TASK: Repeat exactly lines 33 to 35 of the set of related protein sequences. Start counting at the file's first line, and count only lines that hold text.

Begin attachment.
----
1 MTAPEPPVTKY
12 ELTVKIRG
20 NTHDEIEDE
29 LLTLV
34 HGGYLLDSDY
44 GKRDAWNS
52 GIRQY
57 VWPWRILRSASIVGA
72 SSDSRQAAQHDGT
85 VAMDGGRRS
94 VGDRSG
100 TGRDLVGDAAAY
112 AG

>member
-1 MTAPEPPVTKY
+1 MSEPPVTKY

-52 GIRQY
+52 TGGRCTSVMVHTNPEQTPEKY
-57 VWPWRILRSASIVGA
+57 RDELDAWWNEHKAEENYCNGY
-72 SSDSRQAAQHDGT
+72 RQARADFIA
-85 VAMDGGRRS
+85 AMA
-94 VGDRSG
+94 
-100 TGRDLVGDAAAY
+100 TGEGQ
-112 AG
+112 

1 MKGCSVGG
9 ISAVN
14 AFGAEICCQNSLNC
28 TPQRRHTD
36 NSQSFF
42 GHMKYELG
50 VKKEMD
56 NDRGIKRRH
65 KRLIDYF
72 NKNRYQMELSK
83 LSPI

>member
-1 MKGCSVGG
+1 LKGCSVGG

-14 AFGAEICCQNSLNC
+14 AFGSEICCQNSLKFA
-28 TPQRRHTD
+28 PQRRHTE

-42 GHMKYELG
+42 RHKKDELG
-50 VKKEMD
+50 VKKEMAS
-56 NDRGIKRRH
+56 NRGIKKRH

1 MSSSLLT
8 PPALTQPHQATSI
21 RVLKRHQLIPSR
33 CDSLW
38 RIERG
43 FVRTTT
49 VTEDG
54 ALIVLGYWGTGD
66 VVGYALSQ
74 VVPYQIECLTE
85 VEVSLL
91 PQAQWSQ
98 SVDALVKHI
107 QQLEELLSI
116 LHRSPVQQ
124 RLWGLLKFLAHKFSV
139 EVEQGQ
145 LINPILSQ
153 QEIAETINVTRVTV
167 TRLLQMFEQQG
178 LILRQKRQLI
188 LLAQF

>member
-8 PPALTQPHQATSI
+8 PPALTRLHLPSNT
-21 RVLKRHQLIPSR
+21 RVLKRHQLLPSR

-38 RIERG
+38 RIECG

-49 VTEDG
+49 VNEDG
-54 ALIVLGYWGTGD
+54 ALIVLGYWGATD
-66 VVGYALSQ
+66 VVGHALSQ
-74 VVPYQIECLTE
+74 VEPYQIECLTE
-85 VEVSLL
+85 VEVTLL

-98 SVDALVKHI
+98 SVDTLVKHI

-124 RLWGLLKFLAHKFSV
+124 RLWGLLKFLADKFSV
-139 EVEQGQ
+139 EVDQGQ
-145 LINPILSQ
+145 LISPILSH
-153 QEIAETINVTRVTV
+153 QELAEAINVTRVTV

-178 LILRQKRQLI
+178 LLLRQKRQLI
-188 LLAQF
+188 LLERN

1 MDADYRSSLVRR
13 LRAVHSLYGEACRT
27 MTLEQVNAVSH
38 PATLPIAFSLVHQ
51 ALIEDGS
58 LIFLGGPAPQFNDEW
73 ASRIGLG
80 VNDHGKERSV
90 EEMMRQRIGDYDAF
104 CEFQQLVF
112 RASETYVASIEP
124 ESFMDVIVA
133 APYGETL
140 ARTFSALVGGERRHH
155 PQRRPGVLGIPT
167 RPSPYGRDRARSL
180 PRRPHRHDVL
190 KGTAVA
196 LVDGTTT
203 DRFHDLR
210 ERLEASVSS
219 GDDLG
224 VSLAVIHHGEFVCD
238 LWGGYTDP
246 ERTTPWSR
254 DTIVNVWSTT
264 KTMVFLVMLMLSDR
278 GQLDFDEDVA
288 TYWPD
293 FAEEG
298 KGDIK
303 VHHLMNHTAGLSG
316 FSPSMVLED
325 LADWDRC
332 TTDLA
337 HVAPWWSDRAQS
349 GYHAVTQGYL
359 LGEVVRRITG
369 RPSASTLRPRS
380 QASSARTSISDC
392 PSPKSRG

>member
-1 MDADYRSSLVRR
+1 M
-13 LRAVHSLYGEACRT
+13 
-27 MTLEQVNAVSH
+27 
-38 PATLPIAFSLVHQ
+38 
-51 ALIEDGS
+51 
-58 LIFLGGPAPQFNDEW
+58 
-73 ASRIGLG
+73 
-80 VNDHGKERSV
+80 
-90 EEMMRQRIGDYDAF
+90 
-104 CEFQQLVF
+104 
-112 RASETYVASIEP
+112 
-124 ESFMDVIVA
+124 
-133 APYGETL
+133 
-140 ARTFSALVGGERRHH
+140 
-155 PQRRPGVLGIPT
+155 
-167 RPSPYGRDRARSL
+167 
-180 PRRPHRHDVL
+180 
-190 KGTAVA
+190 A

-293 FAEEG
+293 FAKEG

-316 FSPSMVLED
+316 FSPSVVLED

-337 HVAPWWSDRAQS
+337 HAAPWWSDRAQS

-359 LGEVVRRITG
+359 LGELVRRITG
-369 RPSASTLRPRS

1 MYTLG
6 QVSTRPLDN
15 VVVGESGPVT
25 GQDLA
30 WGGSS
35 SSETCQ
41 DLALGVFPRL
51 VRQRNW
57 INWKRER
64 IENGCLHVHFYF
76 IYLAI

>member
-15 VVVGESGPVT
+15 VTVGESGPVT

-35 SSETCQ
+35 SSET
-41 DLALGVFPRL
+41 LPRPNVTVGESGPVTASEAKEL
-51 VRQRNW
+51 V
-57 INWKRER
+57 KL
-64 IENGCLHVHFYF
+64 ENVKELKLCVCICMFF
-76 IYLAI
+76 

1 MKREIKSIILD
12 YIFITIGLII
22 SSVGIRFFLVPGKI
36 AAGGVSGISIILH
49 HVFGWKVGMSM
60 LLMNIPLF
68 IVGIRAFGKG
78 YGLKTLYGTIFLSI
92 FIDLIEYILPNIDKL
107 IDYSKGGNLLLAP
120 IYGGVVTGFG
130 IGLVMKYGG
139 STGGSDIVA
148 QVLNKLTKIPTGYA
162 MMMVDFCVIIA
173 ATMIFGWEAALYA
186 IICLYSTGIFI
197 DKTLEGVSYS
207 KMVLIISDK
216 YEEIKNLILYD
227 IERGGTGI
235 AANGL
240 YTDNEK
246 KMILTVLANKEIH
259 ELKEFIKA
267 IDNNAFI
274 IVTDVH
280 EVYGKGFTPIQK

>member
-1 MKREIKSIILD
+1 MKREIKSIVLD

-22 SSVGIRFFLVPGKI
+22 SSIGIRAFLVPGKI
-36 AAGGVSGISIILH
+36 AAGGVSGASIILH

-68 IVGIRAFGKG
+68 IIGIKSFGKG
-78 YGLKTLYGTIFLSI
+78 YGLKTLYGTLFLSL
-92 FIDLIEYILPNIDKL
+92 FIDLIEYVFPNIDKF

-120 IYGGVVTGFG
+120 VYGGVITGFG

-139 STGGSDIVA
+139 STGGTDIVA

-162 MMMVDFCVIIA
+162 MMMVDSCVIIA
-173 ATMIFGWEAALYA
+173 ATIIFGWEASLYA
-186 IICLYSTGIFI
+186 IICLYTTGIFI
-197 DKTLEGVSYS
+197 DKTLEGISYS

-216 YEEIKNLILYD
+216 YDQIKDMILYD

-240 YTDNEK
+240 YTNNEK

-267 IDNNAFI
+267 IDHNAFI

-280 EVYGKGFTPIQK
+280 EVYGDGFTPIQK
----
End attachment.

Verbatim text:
14 AFGAEICCQNSLNC
28 TPQRRHTD
36 NSQSFF